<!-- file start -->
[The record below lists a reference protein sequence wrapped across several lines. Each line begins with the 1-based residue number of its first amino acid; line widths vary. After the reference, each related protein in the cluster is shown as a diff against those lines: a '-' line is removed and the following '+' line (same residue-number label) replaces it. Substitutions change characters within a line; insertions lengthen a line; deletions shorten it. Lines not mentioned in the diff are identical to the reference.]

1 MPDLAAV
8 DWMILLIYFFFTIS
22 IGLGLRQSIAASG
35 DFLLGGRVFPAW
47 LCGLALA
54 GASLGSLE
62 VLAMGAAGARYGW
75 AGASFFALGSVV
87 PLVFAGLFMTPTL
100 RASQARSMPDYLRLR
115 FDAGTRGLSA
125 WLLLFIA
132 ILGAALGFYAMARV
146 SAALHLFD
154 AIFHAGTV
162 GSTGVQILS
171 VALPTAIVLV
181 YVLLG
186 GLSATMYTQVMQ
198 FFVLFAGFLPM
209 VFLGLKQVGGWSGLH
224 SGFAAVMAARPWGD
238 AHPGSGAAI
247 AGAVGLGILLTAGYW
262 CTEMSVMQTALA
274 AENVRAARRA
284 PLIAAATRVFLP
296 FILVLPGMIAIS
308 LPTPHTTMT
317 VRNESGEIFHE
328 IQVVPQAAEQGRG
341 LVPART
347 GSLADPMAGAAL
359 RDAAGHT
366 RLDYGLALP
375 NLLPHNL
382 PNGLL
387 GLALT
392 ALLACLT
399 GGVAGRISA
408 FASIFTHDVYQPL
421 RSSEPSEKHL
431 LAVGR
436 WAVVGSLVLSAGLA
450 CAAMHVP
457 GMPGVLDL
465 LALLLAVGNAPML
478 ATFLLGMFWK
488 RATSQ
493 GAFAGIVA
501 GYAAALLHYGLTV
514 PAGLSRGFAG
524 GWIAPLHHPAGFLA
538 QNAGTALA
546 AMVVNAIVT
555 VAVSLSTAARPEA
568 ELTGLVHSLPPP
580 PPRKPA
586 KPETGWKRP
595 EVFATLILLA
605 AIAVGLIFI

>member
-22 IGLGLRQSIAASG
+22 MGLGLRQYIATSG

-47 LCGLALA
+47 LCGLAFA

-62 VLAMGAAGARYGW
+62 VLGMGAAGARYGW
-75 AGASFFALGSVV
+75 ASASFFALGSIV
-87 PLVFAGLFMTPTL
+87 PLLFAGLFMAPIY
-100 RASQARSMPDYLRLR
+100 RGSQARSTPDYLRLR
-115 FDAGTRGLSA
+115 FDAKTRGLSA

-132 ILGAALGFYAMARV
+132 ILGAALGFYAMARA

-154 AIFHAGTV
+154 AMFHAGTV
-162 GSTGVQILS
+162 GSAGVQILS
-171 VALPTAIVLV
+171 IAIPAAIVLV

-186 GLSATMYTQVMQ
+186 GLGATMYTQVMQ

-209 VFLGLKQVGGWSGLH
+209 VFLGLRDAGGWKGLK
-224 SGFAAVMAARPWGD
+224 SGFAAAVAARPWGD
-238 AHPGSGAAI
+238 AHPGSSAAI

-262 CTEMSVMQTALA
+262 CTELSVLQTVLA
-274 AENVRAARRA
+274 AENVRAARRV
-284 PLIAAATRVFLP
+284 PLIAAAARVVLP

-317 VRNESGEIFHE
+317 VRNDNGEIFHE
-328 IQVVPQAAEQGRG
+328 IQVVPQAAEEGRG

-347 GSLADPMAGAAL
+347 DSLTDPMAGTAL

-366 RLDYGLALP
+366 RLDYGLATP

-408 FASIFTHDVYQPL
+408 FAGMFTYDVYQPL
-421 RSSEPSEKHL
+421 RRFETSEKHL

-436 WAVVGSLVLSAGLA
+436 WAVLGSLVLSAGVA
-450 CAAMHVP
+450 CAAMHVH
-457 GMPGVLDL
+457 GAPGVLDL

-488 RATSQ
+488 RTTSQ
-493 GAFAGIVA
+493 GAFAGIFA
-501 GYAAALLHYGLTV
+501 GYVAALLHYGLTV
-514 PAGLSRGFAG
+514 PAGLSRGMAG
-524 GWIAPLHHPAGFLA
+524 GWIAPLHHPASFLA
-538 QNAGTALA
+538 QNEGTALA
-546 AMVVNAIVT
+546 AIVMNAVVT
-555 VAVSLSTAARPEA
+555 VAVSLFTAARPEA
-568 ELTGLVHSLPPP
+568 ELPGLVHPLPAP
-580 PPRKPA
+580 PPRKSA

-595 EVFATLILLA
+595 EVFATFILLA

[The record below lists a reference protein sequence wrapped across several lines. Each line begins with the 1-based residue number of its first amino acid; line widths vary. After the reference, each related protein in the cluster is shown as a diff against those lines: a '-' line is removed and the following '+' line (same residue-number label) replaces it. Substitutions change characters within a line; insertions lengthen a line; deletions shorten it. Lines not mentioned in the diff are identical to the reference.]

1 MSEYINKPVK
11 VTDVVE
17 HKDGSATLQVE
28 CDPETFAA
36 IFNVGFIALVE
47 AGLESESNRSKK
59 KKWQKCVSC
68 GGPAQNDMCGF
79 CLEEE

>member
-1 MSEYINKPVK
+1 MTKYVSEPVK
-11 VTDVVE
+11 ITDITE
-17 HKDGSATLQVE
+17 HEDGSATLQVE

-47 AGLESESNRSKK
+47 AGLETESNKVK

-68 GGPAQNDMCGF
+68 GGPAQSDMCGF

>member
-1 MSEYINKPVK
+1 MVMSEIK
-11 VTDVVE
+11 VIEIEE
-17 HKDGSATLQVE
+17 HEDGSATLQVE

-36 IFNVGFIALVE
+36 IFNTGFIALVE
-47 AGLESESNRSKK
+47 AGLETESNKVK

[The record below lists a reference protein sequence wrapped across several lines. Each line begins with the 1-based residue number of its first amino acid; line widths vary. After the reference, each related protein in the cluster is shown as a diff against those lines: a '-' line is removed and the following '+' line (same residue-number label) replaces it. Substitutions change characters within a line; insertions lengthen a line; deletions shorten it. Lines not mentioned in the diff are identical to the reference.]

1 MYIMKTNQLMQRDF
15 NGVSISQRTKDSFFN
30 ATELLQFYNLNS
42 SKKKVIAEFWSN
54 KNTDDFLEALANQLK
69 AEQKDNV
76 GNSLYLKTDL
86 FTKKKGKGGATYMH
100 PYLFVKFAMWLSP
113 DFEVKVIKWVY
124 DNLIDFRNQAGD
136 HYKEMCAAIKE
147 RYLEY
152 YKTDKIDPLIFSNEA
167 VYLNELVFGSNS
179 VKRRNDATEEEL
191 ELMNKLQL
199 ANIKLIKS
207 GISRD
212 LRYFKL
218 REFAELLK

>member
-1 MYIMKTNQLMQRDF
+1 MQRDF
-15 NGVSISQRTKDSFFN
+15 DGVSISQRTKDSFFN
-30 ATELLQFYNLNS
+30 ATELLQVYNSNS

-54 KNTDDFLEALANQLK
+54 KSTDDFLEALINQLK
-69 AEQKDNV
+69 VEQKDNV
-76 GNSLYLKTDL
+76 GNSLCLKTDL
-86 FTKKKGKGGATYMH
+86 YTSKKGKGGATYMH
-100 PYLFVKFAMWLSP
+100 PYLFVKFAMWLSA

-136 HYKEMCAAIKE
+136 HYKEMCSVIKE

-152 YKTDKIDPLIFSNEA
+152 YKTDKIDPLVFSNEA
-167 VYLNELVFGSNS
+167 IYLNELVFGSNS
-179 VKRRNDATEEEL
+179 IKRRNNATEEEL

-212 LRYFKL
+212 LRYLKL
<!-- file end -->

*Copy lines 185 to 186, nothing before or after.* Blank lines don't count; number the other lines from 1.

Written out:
147 RYLEY
152 YKTDKIDPLIFSNEA